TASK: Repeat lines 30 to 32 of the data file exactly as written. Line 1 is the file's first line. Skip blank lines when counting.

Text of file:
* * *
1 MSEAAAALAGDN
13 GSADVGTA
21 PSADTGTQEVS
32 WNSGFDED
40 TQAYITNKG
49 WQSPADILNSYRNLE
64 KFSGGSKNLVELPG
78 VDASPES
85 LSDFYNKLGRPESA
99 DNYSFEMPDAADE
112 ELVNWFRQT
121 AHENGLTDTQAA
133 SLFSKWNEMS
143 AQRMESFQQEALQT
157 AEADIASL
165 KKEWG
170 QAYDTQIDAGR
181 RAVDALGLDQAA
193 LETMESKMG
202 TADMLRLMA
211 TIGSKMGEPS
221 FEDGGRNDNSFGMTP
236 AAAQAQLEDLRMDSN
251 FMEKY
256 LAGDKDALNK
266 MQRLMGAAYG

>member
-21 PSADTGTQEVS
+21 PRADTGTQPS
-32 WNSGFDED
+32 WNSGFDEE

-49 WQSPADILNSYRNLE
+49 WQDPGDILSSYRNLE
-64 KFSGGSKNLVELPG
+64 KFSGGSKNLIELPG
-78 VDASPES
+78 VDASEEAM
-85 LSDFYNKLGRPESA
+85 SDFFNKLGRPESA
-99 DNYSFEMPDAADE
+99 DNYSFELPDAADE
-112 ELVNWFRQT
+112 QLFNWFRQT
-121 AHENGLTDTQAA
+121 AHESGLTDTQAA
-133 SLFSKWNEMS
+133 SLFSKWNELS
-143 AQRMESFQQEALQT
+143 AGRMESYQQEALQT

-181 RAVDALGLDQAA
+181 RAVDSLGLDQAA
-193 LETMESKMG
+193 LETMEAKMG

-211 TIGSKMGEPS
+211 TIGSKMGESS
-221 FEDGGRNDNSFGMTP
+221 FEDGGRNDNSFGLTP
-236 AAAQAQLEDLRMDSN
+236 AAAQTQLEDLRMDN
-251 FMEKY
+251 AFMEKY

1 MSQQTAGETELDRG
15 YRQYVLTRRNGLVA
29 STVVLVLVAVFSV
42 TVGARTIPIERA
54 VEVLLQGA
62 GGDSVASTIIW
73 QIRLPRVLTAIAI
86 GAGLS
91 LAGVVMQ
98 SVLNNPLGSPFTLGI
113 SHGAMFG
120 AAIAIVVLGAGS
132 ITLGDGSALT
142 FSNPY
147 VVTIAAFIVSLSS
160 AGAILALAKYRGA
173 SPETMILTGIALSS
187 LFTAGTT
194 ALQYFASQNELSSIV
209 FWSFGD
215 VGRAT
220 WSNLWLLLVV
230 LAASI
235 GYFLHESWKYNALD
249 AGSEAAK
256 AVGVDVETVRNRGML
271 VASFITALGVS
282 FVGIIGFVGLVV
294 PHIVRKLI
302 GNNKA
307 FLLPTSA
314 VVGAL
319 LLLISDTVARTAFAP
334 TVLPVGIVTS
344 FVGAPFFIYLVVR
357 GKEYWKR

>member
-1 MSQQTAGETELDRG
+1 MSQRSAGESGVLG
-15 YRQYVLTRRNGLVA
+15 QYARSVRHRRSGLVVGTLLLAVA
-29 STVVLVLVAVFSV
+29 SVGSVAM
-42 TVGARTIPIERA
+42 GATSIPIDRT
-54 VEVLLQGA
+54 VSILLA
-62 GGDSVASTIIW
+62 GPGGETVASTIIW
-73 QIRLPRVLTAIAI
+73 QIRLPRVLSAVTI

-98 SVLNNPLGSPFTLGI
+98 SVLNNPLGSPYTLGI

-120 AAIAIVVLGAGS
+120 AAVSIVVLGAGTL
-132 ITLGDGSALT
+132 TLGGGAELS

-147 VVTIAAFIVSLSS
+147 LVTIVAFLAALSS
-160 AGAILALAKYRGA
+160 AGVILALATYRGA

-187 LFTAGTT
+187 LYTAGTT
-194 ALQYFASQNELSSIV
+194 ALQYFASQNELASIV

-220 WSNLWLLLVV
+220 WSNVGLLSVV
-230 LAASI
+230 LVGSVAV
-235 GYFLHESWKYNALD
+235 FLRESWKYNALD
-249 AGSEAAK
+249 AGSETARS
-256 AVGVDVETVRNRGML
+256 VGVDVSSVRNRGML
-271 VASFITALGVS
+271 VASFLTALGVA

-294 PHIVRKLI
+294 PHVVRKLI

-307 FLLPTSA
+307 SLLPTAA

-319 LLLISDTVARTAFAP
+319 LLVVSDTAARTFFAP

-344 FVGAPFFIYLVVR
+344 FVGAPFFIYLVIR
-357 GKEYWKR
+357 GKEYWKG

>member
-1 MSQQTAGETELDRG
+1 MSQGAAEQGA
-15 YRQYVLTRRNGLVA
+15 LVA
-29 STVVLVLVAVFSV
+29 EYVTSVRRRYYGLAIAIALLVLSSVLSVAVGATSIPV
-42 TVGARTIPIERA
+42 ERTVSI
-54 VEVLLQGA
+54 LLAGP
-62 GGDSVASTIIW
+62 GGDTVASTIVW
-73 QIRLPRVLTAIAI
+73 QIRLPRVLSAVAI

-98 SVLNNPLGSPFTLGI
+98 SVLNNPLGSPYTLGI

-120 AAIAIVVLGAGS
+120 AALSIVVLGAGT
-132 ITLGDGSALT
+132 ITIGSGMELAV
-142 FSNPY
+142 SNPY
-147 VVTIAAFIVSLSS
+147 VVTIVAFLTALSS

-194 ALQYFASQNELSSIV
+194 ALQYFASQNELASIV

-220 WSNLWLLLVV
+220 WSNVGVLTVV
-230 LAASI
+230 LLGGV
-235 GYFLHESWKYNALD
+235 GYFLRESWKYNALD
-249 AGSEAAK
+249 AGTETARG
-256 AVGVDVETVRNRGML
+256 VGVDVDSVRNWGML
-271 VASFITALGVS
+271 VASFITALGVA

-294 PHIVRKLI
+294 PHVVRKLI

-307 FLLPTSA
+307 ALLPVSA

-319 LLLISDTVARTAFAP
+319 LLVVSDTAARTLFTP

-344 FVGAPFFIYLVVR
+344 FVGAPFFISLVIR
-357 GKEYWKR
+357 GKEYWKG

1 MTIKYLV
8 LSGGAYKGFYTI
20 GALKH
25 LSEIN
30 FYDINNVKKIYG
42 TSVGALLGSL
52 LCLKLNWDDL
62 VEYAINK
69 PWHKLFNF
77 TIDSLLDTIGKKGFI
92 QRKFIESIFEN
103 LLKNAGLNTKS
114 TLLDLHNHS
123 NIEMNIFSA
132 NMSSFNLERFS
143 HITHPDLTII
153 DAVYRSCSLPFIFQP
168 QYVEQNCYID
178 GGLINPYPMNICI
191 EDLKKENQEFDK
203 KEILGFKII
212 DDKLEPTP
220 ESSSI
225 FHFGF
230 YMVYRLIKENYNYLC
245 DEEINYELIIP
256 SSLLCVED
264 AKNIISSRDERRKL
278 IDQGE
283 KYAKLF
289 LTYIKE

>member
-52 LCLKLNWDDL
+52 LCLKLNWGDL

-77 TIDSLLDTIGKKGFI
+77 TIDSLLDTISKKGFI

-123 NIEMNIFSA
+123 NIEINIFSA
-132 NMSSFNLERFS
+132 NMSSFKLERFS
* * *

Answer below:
-32 WNSGFDED
+32 WNSGFDEE

-49 WQSPADILNSYRNLE